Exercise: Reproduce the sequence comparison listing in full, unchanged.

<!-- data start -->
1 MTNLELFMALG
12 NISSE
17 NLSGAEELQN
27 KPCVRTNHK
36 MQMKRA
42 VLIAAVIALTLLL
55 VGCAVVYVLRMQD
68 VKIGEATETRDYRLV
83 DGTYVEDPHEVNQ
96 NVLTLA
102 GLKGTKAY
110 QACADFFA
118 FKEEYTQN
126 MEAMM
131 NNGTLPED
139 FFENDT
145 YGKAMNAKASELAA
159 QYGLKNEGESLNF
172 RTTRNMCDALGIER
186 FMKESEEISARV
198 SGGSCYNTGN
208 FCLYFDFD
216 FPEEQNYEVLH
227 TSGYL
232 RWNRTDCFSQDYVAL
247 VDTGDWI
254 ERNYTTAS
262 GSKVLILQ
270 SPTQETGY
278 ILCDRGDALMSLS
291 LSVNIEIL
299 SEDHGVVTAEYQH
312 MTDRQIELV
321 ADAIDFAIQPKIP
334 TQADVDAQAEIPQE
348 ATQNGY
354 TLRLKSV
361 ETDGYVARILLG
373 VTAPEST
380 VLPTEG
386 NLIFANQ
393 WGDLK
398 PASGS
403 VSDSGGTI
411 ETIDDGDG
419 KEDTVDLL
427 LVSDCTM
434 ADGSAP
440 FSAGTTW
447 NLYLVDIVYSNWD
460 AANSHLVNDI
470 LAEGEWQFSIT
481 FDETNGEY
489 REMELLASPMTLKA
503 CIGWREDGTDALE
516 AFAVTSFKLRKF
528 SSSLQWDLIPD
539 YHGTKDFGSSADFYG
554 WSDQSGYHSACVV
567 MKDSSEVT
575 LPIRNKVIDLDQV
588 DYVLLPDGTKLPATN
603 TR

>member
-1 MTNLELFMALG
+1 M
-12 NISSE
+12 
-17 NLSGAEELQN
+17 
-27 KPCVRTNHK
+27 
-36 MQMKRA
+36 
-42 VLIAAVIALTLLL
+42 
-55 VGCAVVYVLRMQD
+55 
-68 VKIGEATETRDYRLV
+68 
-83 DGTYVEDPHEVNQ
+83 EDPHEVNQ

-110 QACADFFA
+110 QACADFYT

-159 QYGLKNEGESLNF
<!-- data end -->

1 MTNLELFMALG
12 NISSE
17 NLSGAEELQN
27 KPCVRTNHK
36 MQMKRA
42 VLIAAVIALTLLL
55 VGCAVVYVLRMQD
68 VKIGEATETRDYRLV
83 DGTYVEDPHEVNQ
96 NVLTLA
102 GLKGTKAY
110 QACADFFA
118 FKEEYTQN
126 MEAMM
131 NNGTLPED
139 FFENDT
145 YGKAMNAKASELAA
159 QYGLKNEGESLNF
172 RTTRNMCDALGIER
186 FMKESEEISARV
198 SGGSCYNTGN
208 FCLYFDFD
216 FPEEQNYEVLH
227 TSGYL
232 RWNRTDCFSQDYVAL
247 VDTGDWI
254 ERNYTTAS
262 GSKVLILQ
270 SPTQETGY
278 ILCDRGDALMSLS
291 LSVNIEIL
299 SEDHGVVTAEYQH
312 MTDRQIELV
321 ADAIDFAIQPKIP
334 TQADVDAQAEIPQE
348 ATQNGY
354 TLRLKSV
361 ETDGYVARILLG
373 VTAPEST
380 VLPTEG
386 NLIFANQ
393 WGDLK
398 PASGS
403 VSDSGGTI
411 ETIDDGDG
419 KEDTVDLL
427 LVSDCTM
434 ADGSAP
440 FSAGTTW
447 NLYLVDIVYSNWD
460 AANSHLVNDI
470 LAEGEWQFSIT
481 FDETNGEY
489 REMELLASPMTLKA
503 CIGWREDGTDALE
516 AFAVTSFKLRKF
528 SSSLQWDLIPD
539 YHGTKDFGSSADFYG
554 WSDQSGYHSACVV
567 MKDSSEVT
575 LPIRNKVIDLDQV
588 DYVLLPDGTKLPATN
603 TR

>member
-1 MTNLELFMALG
+1 M
-12 NISSE
+12 
-17 NLSGAEELQN
+17 
-27 KPCVRTNHK
+27 
-36 MQMKRA
+36 
-42 VLIAAVIALTLLL
+42 
-55 VGCAVVYVLRMQD
+55 
-68 VKIGEATETRDYRLV
+68 
-83 DGTYVEDPHEVNQ
+83 EDPHEVNQ

-110 QACADFFA
+110 QACADFYT

-159 QYGLKNEGESLNF